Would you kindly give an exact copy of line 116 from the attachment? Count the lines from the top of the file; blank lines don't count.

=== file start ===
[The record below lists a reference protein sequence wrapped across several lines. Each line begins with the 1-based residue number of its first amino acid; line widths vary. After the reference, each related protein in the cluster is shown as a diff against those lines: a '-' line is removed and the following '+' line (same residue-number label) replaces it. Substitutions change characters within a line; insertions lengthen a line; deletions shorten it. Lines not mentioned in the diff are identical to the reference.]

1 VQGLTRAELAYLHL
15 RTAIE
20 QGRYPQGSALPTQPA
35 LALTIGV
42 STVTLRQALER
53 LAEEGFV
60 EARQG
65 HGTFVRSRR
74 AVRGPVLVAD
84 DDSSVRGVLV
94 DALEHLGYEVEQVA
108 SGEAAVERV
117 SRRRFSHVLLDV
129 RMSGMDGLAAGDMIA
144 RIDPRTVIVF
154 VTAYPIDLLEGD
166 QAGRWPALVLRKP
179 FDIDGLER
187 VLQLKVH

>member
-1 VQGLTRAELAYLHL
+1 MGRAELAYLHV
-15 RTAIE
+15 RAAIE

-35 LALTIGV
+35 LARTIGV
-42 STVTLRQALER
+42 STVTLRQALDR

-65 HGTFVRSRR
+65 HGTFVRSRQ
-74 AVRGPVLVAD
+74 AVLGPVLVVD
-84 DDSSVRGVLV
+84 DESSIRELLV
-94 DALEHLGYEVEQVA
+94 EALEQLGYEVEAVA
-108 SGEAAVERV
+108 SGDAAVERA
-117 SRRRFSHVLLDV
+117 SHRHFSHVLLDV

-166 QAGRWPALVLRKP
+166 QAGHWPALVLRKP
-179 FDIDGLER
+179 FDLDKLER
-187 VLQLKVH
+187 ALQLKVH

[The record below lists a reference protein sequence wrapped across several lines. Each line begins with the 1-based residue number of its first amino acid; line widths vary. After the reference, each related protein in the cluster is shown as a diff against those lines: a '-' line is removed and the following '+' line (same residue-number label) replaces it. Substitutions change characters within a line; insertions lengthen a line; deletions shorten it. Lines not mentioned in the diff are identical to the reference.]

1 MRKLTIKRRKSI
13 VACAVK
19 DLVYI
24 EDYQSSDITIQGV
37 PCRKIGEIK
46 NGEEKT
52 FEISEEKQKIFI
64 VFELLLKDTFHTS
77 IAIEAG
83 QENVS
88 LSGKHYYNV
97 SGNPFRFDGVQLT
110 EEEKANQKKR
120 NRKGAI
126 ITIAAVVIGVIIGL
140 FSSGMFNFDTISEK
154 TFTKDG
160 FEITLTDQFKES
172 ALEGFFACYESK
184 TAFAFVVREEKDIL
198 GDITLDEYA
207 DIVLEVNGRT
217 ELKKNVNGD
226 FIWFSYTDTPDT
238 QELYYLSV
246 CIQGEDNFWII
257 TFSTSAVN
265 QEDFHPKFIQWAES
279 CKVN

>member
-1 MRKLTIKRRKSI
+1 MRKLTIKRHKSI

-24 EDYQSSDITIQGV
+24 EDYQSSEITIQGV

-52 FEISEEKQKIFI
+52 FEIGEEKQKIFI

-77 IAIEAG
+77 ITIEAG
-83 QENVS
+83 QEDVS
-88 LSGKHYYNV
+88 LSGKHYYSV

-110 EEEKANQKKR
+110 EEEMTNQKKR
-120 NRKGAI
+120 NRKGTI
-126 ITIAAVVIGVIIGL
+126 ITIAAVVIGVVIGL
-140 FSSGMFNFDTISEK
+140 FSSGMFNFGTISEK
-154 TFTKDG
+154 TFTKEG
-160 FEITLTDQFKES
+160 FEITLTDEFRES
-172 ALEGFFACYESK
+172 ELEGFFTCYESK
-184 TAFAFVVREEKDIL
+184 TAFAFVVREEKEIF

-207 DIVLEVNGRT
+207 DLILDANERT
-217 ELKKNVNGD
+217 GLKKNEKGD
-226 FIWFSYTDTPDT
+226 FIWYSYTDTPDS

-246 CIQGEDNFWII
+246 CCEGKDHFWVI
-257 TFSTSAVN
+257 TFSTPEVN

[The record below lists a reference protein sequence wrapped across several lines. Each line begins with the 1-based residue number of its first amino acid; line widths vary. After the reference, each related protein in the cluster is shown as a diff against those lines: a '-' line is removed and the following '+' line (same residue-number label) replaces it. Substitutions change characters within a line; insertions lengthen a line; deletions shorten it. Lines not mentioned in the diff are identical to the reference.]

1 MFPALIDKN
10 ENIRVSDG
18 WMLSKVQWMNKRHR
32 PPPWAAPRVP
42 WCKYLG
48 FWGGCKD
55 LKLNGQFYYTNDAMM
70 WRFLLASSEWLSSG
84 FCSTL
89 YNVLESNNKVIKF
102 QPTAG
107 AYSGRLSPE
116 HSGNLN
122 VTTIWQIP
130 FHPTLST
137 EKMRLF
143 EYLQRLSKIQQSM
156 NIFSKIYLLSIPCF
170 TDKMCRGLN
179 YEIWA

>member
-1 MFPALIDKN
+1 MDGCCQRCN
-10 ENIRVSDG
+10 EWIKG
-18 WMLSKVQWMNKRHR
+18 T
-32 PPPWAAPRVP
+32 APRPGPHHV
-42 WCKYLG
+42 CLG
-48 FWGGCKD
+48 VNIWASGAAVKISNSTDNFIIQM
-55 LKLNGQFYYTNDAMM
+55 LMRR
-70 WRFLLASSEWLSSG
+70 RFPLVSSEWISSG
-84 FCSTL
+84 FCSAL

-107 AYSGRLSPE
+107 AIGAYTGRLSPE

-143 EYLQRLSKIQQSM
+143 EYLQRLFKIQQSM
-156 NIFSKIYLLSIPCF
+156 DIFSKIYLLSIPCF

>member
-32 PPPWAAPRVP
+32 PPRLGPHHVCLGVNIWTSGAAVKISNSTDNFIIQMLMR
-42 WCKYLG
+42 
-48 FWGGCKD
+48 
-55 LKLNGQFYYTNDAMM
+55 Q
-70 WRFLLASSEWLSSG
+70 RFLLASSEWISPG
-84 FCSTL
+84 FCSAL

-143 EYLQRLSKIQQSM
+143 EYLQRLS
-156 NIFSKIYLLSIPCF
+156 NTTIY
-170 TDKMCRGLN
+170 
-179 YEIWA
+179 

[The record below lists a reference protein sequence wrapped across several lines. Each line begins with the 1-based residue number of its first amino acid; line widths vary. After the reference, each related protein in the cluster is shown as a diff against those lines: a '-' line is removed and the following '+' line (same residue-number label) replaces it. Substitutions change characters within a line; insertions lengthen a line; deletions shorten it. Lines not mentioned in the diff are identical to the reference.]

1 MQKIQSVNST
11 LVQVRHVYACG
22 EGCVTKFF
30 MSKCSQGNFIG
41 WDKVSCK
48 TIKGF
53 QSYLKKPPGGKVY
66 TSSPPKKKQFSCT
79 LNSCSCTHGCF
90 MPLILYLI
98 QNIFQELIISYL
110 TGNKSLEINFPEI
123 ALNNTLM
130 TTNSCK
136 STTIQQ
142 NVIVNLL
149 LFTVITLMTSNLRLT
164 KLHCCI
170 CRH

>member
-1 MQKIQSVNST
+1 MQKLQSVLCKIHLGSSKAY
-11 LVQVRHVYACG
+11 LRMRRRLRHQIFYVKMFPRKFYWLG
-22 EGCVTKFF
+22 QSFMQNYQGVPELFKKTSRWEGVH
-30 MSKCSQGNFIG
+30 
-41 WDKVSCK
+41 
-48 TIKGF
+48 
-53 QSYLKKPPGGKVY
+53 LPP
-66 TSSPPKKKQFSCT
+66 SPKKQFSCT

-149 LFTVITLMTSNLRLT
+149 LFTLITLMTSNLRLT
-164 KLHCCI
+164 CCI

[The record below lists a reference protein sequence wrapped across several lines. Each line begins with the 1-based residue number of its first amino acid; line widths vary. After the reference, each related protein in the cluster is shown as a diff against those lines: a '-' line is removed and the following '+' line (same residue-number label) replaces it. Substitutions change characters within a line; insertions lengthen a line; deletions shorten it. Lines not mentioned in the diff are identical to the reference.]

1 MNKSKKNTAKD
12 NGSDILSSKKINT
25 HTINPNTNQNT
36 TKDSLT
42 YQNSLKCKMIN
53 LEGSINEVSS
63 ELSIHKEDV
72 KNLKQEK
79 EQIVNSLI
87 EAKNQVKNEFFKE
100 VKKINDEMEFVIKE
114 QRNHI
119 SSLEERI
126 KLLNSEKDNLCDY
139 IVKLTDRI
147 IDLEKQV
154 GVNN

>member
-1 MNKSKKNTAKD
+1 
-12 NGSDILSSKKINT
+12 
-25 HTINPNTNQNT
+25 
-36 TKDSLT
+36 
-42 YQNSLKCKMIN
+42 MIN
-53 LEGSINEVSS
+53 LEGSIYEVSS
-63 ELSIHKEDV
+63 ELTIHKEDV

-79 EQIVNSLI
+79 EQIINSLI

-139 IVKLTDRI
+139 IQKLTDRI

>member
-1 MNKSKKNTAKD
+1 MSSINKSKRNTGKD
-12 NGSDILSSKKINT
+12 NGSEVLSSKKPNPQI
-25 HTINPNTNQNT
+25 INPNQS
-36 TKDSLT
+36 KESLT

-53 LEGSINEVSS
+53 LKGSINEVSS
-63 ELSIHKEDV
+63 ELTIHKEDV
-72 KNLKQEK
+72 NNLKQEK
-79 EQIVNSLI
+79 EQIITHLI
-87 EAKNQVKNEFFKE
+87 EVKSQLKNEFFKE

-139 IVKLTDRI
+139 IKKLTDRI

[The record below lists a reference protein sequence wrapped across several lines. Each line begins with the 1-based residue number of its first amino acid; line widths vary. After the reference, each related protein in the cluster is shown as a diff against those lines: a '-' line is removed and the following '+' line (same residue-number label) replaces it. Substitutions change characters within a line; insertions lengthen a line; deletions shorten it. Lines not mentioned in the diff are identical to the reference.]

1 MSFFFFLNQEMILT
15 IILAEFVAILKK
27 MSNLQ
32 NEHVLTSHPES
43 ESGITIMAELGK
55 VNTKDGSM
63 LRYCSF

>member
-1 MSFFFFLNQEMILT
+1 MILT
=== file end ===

+257 TFSTPEVN